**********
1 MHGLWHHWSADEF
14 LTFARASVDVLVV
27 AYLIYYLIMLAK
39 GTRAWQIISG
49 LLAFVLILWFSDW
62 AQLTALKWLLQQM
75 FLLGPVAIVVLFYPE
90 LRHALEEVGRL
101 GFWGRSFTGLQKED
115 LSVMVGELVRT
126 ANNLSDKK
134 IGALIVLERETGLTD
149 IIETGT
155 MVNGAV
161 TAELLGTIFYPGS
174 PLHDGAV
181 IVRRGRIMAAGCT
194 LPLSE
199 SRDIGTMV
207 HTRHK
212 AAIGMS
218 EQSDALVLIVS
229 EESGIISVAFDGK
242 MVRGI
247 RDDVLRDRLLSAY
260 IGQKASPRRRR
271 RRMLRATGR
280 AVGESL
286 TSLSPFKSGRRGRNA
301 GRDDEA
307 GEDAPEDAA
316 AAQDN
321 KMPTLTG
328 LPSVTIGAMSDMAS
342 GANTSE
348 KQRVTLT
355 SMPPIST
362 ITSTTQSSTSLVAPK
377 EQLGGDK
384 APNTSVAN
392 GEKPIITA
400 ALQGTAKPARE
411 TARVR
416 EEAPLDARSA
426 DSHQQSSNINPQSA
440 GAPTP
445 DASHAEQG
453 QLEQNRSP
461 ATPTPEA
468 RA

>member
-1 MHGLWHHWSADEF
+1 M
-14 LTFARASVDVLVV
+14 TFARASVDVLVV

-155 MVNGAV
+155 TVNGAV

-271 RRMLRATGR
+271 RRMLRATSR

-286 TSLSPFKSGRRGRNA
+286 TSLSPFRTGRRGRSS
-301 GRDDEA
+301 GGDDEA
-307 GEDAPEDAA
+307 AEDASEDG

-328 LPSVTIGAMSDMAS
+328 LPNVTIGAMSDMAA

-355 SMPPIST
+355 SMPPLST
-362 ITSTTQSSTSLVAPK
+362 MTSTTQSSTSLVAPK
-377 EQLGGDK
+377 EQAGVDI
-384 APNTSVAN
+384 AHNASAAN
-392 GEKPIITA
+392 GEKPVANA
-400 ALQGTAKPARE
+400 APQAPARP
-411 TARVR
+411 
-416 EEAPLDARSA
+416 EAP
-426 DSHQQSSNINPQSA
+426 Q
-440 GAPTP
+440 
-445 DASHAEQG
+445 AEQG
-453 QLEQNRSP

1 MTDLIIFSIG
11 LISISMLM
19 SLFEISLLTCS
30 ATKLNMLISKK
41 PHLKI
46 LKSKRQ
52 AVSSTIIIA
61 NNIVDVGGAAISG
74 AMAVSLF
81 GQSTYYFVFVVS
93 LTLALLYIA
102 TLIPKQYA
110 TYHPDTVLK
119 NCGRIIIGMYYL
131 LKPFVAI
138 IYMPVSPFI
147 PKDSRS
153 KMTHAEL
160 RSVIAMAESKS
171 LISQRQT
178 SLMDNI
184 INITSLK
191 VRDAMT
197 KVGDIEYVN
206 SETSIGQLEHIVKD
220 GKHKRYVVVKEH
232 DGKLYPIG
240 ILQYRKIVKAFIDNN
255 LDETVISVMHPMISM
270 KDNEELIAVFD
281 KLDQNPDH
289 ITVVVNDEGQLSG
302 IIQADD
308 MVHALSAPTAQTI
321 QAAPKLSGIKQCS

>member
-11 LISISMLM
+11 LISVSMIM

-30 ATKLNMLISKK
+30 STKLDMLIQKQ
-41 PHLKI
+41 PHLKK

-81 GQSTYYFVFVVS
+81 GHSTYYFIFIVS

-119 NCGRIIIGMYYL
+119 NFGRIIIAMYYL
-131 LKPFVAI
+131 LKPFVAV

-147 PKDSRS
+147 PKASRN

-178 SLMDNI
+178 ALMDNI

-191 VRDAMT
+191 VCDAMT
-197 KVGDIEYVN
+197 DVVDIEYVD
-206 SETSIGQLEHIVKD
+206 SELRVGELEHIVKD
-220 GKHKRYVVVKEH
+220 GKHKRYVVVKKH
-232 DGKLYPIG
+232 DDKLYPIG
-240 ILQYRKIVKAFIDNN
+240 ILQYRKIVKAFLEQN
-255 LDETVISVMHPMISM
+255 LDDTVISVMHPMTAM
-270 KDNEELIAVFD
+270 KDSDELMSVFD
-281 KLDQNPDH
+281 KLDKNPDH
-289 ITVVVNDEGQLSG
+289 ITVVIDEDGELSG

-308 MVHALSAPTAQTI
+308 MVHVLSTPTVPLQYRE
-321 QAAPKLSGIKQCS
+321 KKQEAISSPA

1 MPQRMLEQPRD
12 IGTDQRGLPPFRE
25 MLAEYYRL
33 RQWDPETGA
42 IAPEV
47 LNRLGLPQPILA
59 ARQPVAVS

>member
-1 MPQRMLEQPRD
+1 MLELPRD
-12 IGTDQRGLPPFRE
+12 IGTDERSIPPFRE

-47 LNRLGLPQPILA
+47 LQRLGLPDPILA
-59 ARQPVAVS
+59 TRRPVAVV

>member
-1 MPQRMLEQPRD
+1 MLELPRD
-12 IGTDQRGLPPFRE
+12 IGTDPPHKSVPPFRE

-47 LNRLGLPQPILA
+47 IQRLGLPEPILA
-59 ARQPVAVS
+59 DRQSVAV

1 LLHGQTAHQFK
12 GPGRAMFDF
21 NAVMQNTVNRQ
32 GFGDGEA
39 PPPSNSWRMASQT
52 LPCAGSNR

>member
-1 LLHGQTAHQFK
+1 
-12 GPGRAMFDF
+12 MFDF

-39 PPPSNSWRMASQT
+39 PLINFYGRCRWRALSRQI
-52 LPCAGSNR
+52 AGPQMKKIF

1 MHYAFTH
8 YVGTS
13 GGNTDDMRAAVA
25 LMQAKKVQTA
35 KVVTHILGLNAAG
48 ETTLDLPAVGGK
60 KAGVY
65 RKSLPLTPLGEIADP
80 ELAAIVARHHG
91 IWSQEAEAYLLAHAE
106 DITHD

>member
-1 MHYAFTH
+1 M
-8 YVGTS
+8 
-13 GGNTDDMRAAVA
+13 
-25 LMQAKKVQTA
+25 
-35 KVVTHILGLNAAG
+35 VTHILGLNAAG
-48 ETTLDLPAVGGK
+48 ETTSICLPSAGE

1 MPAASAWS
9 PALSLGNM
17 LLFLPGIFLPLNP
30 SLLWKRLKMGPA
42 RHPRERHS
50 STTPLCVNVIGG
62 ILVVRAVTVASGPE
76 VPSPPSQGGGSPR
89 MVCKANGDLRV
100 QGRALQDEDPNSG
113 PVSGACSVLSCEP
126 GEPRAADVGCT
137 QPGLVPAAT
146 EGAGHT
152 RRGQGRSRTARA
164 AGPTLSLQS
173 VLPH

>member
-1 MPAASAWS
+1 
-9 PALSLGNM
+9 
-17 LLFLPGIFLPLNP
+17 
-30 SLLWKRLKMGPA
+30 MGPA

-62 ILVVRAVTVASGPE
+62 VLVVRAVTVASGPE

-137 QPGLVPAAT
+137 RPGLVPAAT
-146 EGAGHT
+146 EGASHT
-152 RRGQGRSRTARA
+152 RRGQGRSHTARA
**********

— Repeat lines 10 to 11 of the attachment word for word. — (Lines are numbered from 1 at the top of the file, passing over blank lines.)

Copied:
115 LSVMVGELVRT
126 ANNLSDKK